The Fine Molds kit blows away the Hasegawa.
 
The details are exquisite and authentic all over. Flaps and ailerons are molded separately, as are the cowl flaps. This means that you have a choice of open or closed cowling flaps. Is that cool or what?

 

 

Click the thumbnails below to view larger images:

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The canopy looks very clear and can be built as either in a one-piece closed position or as a three-piece assembly in the open position. My personal opinion is that most of you would want to build the canopy in the open position because of the fantabulous detail of the cockpit! And no, the instruction panel does not consist of just a one-piece decal. The various dials & instruments are given as sharply printed decals but the panel itself has recessed holes for the dials to give them a realistic look.

 

THE BEAUTIFUL COCKPIT (Yes, that IS 1/72 scale!)

 

COCKPIT/INTERIOR PARTS

The engine and landing gear feature fantastic details, and the kit includes optional parts for the propeller's spinner, wing gun ports, and underwing gun access panels.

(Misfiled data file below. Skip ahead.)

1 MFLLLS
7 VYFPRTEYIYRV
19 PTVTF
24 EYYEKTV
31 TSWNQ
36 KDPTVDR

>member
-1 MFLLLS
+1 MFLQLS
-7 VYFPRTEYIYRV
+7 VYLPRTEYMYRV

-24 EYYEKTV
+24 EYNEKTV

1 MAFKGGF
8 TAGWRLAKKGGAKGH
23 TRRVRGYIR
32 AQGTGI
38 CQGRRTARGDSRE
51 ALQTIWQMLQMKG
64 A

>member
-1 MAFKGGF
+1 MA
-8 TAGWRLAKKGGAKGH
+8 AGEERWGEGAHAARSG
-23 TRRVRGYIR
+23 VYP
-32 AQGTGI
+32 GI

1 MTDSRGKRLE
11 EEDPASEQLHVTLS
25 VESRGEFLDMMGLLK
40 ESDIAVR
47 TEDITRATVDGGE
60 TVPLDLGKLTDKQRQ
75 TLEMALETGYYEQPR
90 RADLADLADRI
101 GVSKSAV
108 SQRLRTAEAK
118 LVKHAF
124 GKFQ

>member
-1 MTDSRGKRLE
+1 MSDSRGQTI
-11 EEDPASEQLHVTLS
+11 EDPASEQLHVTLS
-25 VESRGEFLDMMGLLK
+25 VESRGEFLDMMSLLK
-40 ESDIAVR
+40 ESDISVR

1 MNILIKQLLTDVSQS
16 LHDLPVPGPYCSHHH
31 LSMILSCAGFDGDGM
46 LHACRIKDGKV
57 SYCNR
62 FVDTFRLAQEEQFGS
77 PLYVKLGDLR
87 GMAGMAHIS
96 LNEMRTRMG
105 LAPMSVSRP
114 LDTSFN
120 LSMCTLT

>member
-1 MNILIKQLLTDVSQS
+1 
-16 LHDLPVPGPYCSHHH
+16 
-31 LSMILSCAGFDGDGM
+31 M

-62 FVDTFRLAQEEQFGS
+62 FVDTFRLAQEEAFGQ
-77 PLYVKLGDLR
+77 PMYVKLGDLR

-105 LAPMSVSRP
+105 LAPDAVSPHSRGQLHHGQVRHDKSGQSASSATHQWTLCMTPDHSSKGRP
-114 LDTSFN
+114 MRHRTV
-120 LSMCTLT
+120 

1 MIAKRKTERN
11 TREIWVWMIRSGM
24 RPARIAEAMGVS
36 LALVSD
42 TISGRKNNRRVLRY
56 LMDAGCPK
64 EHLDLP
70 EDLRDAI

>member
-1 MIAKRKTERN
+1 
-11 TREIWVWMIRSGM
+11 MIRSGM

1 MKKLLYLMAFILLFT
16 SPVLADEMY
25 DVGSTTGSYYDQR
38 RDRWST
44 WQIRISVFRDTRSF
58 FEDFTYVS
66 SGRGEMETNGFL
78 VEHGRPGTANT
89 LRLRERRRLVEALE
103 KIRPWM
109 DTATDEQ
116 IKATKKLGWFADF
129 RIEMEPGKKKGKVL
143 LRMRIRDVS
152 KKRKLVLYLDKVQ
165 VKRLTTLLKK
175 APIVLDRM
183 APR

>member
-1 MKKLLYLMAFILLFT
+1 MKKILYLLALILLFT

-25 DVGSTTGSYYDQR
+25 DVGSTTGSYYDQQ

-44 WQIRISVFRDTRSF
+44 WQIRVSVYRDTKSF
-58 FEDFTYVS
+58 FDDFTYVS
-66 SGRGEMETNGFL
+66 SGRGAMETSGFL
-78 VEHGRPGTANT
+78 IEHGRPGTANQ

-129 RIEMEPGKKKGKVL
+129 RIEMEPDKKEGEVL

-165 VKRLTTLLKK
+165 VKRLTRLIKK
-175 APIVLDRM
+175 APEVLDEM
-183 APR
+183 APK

Wings

Note the separate wing tips on the bottom left. The wings can be assembled with them folded.

 


 
Thumbs up for the attention to detail. I guess Fine Molds really IS fine molds.


 

Decals & Paint Schemes

The decals appear thin, sharp and very nicely printed.
 
Markings are included for three versions: legendary Zero ace Saburo Sakai's V-103 aircraft, Tetsuzo Iwamoto's EII-I02 aircraft based on the IJN aircraft carrier Zuikaku, and an aircraft from the 263rd Squadron.  Sakai-sanís and Iwamoto-sanís aircraft are in the overall light grey scheme. You may want to note that, in view of new research, the 'light grey' will actually have to be painted in ame-iro, a caramel-ish sort of colour.

 


 
The third option, the 263rd Squadron machine, is in the IJN green over light green scheme. Yes, IJN green over light green not grey. At least, thatís what appears to me when I look at the painting instructions. Although, when I think about it, it could be Grey-green (like Tamiya AS-29 Spray-can) I could be wrong but you will soon find out why. As for the actual paint numbers, there is a slight problem with interpreting them. More on this below.